“SensIT currently has multiple contracts, bids, and grant proposals pending to serve different initial customers in multiple markets. We expect to close our first contracts in 2018,” said Turpen.

Turpen is a successful serial entrepreneur who volunteers his time and expertise for the benefit of programs such as the UC Davis Science Translation and Innovative Research (STAIRTM) Grant program and the College of Engineering’s Engineering Design Showcase. He was elected a Fellow of the American Association for the Advancement of Science this year.

About SensIT Ventures Inc.

SensIT Ventures Inc. was founded in 2015 and is based in Davis, California. The company utilizes proprietary technology to develop, build and sell custom chemical sensors that provide solutions of great value to multiple industries. Because the sensors are miniaturized, inexpensive and require minimal power, they can be widely distributed and embedded in complex systems. SensIT is a member of the UC Davis Venture Catalyst DRIVE program and Inventopia with separate production and prototyping facilities headquartered in Davis, California.

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Laura Marcu

Laura Marcu Named National Academy of Inventors Fellow

Laura Marcu Named National Academy of Inventors Fellow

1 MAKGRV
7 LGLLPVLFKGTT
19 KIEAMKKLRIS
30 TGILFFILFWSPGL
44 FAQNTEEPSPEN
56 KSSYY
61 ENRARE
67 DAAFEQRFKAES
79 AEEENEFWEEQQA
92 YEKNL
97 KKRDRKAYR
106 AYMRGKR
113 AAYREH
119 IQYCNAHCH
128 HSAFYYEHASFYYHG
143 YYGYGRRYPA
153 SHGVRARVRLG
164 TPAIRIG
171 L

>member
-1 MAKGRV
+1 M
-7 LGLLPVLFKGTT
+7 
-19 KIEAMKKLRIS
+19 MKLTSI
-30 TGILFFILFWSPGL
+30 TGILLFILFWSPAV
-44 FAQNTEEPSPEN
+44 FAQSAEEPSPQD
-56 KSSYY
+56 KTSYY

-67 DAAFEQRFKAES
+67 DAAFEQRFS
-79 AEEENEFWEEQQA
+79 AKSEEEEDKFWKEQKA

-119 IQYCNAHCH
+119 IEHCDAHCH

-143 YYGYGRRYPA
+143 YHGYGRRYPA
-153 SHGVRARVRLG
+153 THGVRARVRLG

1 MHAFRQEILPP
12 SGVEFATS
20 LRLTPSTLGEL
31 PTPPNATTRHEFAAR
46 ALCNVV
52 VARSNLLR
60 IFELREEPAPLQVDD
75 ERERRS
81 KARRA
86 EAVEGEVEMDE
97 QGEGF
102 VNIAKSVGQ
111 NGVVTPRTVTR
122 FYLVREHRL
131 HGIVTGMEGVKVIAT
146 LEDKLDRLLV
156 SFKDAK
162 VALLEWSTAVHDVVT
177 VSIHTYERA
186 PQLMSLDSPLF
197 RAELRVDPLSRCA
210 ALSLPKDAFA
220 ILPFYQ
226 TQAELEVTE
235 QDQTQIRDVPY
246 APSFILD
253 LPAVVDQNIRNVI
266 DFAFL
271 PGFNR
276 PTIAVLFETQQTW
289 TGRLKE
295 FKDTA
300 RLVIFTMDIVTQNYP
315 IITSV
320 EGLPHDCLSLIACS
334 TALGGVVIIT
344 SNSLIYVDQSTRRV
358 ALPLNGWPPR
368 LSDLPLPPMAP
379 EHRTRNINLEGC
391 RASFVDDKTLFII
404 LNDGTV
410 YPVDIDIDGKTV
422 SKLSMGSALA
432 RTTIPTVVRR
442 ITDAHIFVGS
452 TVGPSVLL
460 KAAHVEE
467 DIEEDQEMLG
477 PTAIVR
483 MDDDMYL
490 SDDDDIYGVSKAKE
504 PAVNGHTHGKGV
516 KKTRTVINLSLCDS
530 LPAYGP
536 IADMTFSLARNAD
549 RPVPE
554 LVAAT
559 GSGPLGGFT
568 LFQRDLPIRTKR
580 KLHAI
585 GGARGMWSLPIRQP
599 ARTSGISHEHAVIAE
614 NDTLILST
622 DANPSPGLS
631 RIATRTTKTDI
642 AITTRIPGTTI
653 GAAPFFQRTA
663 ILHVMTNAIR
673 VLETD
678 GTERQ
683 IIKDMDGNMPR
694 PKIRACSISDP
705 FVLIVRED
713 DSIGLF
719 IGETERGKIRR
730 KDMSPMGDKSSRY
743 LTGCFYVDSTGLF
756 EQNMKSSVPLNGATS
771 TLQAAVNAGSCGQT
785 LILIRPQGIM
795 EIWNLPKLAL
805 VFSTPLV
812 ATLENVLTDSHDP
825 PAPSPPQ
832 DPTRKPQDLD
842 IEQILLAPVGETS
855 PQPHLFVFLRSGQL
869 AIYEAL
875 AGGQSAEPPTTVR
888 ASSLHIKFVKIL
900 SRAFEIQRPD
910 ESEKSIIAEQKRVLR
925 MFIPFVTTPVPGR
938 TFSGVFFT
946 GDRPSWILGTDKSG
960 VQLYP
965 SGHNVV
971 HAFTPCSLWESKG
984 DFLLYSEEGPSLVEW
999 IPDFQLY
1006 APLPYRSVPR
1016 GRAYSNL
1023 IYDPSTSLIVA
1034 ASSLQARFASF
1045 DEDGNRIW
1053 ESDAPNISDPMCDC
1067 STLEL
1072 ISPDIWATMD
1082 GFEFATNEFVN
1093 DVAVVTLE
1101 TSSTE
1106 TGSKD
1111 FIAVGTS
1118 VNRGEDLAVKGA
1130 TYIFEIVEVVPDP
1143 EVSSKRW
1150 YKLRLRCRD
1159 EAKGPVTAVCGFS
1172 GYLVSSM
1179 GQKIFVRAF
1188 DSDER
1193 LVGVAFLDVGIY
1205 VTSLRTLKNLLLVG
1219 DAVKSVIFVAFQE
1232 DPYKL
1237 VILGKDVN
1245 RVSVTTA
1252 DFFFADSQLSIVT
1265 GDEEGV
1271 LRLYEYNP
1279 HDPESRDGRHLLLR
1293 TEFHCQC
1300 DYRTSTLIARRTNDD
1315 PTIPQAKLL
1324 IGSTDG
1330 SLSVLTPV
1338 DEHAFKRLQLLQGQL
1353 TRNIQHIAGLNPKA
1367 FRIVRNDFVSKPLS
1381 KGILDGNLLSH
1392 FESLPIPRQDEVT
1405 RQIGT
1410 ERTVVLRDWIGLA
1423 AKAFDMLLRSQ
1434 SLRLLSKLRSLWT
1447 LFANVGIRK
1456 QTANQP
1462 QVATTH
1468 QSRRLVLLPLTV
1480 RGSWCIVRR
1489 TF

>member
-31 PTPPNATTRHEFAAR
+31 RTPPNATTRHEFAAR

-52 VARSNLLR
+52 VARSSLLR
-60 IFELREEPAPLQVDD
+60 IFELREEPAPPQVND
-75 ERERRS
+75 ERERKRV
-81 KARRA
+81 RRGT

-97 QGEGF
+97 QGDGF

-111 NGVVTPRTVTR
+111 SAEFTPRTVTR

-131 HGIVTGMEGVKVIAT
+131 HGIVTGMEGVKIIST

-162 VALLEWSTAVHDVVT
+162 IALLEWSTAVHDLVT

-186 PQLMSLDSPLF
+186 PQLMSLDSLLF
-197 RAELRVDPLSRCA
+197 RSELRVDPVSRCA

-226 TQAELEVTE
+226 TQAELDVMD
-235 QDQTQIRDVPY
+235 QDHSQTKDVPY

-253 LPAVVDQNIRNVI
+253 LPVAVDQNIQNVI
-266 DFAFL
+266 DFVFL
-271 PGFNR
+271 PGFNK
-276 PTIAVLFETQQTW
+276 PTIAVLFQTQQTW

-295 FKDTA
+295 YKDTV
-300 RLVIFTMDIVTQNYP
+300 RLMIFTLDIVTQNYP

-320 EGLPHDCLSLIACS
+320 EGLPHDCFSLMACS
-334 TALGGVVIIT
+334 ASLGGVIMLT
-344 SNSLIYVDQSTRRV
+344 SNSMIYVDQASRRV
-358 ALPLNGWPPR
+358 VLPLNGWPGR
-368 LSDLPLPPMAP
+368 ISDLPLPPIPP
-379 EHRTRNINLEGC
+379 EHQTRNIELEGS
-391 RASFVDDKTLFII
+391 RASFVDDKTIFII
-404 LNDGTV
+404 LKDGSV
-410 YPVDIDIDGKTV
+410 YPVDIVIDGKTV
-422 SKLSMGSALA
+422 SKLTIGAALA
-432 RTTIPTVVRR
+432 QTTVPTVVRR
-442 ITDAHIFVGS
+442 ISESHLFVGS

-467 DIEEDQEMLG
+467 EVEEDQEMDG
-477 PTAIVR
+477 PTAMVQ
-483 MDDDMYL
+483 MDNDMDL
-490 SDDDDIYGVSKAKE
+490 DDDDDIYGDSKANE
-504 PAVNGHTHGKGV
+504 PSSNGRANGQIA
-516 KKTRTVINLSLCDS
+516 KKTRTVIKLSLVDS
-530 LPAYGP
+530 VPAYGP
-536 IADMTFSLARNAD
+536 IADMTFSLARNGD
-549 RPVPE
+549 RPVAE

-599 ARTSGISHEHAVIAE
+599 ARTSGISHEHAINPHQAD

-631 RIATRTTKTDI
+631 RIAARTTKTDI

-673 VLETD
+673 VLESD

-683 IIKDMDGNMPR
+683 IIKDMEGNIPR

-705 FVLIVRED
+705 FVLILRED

Laura Marcu, professor of biomedical engineering and neurological surgery at the University of California, Davis, has been recognized as a Fellow by the National Academy of Inventors.

Founded in 2010 to recognize and encourage inventors with patents issued from the U.S. Patent and Trademark Office, the NAI aims to enhance the visibility of academic technology and innovation, encourage the disclosure of intellectual property, educate and mentor innovative students and translate the inventions of its members to benefit society.

Marcu’s laboratory promotes better diagnosis, treatment and prevention of human diseases through optical spectroscopy and imaging techniques for medical diagnostics. In particular, her team uses fluorescence lifetime spectroscopy, ultrasound and optical coherence tomography to study disease processes in biological tissue. She is a fellow of the Optical Society, the International Society of Optical Engineering, the Biomedical Engineering Society and the American Institute for Medical and Biological Engineering.

Earlier this year, Marcu developed a catheter probe capable of imaging arteries inside a living heart. This innovative tool could help cardiologists predict heart attacks more reliably.

“I am honored to be elected as a Fellow of the National Academy of Inventors. My passion is to develop optical diagnostic technologies that can impact the management of human diseases and that address critical societal problems – for example, cancer and cardiovascular disease,” said Marcu. “It is very rewarding to see biophotonic devices engineered in my laboratory used in patients. I hope – in the not too distant future – our devices can impact the way patients are treated and save lives.”

Election to NAI Fellow status is the highest professional distinction accorded solely to academic inventors who have demonstrated a prolific spirit of innovation in creating or facilitating outstanding inventions that have made a tangible impact on quality of life, economic development, and the welfare of society.